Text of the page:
Everything You Need (yes, you do) to Know About Material Design
You know, there are some topics you need to have a certain level of proficiency in to work in a particular industry. Material design is one of those, (especially) if you happened to work in web development, digital marketing and close fields.
Material Design is a design language developed by Google. It was announced on June 25, 2014, at the Google I/O conference. As of 2015, most of Google’s mobile applications for Android have applied the new design language, including Gmail, YouTube, Google Drive, Google Docs, Sheets and Slides, Google Maps, Inbox and all of the Google Play-branded applications, Chrome browser and very likely all the rest.
Why Do I Need to Know About Material Design
At this point you’re probably asking yourself -”do I really want to dive deeper into this topic?”- particularly if you are:
- not planning to work for Google as a web designer
- not going to develop an application for Google Play any time soon.
Have I guessed right? Well I have an answer just for you!
Here are 4 common reasons why you need to have a clue about Material Design if you work closely with digital fields.
- To keep up with a major trend
If it’s applied by Google on ALL its web projects, then you can bet that it has an impact on the whole industry.
- To understand how design standards are developed now
Having a clue of Material Design guidelines, you are in a position to make a statement whether something is done in the right way or should be reviewed, when it comes to checking someone’s work.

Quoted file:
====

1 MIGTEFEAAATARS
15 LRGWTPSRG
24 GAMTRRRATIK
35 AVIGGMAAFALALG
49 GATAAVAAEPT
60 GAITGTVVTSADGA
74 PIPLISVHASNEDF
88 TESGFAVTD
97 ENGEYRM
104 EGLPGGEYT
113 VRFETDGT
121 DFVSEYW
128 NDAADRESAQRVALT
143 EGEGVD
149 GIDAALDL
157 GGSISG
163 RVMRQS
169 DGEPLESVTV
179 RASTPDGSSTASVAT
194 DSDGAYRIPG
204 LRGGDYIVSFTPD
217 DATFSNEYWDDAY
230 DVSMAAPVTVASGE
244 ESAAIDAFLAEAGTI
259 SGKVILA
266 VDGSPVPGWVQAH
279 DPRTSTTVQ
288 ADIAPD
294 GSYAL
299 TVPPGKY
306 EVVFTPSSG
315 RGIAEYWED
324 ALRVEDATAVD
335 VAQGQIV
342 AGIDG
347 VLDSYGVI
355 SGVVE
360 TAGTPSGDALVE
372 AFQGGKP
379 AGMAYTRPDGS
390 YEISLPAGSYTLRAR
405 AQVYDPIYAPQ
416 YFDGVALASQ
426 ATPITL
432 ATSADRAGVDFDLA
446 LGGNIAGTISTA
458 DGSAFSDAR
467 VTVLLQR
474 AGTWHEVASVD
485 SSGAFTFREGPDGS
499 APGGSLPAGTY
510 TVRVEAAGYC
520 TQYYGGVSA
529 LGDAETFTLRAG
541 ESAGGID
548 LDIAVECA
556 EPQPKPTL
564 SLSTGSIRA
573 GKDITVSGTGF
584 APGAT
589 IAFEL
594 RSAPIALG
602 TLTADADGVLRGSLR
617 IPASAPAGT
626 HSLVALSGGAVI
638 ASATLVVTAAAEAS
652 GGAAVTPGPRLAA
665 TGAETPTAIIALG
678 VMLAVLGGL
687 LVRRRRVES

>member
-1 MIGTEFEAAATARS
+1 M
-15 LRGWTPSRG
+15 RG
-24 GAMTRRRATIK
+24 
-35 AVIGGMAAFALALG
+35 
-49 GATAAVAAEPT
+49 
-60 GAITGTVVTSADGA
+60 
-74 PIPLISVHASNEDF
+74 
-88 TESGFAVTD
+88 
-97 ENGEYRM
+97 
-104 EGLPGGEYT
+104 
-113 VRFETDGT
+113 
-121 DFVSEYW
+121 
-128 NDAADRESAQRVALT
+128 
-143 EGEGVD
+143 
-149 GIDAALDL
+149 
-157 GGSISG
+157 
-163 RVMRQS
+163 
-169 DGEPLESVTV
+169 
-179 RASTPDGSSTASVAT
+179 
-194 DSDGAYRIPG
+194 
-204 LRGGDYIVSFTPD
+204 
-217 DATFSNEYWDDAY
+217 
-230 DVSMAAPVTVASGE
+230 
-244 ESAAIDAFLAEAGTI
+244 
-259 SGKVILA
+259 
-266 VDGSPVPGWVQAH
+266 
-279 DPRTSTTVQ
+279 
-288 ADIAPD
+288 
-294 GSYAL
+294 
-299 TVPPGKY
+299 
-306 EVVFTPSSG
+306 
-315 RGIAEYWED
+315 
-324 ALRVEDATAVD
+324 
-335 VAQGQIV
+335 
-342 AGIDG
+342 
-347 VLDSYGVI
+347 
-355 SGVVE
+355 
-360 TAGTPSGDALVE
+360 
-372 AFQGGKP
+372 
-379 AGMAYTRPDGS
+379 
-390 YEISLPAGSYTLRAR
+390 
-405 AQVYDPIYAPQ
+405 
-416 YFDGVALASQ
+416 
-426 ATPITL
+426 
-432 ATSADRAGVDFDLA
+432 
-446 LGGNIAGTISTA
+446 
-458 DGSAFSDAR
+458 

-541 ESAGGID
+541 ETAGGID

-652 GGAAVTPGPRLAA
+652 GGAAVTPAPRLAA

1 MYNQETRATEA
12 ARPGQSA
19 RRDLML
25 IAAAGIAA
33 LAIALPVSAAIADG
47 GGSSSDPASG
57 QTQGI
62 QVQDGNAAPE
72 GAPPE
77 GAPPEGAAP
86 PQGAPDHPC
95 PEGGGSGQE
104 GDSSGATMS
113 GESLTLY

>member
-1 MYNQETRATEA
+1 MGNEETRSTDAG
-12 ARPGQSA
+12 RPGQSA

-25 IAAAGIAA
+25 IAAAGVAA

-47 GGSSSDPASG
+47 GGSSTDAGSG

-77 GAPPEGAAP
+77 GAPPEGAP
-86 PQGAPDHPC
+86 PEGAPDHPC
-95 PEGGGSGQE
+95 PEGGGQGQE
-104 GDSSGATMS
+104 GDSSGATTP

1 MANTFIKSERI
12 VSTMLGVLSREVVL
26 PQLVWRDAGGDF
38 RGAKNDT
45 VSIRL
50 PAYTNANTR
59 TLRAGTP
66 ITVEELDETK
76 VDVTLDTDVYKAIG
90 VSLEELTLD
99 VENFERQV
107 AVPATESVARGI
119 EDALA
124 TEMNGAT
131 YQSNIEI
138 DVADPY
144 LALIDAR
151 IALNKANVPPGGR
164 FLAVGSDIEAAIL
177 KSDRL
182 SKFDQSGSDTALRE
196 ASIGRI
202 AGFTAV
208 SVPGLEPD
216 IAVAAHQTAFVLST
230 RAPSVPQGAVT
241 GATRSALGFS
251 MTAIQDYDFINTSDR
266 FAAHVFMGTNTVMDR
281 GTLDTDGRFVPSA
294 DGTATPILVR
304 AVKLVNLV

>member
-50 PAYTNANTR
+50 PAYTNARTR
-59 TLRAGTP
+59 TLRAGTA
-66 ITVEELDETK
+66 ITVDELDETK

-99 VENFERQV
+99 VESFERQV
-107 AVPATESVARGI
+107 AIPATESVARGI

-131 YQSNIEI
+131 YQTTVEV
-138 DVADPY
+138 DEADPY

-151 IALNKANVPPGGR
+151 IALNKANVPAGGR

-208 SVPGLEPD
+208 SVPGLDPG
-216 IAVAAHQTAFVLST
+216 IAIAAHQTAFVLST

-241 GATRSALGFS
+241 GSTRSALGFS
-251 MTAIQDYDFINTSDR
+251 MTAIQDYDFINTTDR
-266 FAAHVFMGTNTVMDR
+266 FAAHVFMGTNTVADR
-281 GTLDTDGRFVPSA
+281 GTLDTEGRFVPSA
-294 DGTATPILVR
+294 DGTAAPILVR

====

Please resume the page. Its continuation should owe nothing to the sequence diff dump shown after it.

- To adopt the best practices and developments
You don’t need to reinvent the wheel yourself. If you are a web designer or just an interested person, you can download and use pre-made components (bits of code), styles and whole templates, which took the effort of the best professionals to be created. Sounds good? :) By the way, here they are.
- To make your content better perceived
There is a comprehensive science behind Google’s written design guidelines. So, whether you are a blogger, social media manager, occasionally deal with media content or just trying to manage either your own or your company’s web presence; following Material Design principles will allow your audience to understand your brand and have a better grasp on what it is your company represents. . So, why not take it into account?
Specifics of Google Material Design
Okay, at this point let’s get down to business and start out with the general principles of Material Design. As the Google design crew states, there are 3 of them:
In this case the user is to have a kind of tangible experience with a product by means of a corresponding interface. This is realized by using a specific layout of shadows and layers so that the designed appearance creates a kind of physical (read material) experience
Bold, graphic, intentional
All the Material Design elements are taken from print-based design, including typography, grids, space, scale, color, and use of imagery. As a whole, it is designed to guide you visually and give you clear suggestions on how to exercise a particular digital product. The intention is to make your user experience intuitive. And it does :)